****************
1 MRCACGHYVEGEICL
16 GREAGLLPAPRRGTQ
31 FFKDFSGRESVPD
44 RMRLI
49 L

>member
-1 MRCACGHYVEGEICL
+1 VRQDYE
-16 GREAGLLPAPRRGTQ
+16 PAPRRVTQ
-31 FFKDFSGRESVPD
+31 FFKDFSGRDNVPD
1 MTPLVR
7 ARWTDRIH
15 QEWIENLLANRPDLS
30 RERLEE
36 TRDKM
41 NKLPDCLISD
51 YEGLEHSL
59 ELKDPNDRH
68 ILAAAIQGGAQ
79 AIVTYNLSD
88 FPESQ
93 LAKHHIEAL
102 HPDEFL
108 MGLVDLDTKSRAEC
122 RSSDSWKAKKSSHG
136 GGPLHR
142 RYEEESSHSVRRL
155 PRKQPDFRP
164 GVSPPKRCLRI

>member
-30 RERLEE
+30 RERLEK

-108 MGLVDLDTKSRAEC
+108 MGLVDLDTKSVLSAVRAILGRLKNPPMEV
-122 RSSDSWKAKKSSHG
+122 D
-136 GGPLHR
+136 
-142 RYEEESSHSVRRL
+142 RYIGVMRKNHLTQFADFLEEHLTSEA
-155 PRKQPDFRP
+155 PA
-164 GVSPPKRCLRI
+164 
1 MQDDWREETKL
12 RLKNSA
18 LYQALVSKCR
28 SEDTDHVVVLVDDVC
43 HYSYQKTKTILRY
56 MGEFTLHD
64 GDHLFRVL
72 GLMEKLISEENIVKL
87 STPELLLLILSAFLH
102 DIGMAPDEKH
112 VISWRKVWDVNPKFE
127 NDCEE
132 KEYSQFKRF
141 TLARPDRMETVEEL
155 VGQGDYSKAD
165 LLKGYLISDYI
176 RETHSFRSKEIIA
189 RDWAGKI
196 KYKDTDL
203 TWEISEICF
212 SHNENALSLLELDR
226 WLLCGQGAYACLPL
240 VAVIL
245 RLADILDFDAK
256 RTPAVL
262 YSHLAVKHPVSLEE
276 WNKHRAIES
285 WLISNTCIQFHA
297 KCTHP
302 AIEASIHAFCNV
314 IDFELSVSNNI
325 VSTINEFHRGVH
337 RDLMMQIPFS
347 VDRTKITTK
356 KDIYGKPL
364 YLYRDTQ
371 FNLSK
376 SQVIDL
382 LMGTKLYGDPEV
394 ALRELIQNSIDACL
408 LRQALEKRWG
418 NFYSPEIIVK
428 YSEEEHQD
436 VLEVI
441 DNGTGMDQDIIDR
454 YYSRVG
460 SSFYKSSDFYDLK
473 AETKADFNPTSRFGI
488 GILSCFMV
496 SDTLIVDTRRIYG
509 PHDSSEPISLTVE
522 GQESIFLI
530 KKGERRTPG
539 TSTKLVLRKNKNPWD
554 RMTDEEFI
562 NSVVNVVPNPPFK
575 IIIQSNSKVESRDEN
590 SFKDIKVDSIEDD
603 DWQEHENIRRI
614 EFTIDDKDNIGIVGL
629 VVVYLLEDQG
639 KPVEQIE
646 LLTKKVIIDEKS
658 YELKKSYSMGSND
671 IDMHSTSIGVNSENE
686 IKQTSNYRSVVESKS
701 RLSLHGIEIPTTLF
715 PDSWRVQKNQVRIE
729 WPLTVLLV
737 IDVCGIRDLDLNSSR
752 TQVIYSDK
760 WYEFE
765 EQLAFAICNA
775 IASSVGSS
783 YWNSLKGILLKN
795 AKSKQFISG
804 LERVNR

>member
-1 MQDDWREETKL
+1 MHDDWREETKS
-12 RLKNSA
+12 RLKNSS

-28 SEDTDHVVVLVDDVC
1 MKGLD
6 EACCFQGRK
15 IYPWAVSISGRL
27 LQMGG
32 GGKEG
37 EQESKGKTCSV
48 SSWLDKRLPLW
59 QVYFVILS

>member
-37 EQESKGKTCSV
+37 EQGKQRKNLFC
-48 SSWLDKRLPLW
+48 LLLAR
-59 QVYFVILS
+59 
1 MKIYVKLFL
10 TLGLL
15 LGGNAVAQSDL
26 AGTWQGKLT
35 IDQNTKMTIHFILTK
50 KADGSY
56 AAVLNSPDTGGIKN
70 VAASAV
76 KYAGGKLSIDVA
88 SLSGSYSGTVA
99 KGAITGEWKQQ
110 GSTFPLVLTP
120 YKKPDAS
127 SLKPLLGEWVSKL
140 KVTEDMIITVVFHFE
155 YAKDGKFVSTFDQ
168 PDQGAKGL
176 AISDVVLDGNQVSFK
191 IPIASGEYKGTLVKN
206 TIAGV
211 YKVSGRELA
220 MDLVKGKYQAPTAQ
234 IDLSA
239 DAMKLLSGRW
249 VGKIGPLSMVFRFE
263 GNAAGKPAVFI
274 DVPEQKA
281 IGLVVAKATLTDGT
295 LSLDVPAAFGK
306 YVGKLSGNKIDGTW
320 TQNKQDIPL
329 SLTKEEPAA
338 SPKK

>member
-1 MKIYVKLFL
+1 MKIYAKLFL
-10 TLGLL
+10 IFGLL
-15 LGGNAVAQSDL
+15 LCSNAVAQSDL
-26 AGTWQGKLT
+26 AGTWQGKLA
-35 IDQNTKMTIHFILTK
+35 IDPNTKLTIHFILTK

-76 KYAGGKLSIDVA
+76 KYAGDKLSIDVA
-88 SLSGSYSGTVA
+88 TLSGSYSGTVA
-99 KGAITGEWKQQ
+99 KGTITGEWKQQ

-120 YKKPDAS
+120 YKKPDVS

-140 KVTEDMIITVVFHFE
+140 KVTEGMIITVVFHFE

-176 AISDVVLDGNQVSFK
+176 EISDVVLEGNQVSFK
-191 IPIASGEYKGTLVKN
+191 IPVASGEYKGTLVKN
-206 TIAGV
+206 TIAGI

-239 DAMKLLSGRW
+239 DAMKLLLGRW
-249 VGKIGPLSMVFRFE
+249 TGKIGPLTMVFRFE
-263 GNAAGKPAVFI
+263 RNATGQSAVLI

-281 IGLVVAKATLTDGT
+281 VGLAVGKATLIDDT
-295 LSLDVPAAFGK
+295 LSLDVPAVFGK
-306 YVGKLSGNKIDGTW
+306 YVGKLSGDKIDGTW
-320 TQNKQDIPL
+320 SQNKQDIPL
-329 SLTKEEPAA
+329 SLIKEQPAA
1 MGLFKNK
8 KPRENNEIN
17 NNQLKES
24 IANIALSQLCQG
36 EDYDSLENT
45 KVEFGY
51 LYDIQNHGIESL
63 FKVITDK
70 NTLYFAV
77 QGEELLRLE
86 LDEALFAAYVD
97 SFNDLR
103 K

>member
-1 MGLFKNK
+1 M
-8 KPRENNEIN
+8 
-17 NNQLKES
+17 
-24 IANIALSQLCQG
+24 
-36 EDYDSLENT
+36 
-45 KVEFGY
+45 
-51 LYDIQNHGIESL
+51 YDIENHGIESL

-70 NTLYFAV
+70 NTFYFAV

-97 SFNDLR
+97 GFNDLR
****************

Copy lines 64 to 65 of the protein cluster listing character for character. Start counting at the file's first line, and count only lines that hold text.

189 RDWAGKI
196 KYKDTDL